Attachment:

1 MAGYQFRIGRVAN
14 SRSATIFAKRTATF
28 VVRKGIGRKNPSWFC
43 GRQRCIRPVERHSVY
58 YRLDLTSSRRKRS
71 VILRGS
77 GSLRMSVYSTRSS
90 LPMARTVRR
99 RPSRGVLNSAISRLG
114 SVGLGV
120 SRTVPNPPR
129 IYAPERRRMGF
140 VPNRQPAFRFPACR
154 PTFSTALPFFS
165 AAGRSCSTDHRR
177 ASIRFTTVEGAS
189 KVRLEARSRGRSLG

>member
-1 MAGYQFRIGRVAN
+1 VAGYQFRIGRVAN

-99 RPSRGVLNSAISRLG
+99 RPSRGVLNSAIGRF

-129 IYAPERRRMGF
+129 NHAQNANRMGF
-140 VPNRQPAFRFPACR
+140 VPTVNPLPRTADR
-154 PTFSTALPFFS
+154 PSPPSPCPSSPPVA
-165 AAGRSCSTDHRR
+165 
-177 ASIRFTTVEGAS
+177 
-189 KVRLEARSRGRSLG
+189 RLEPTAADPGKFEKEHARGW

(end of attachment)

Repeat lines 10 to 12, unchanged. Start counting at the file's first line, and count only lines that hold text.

114 SVGLGV
120 SRTVPNPPR
129 IYAPERRRMGF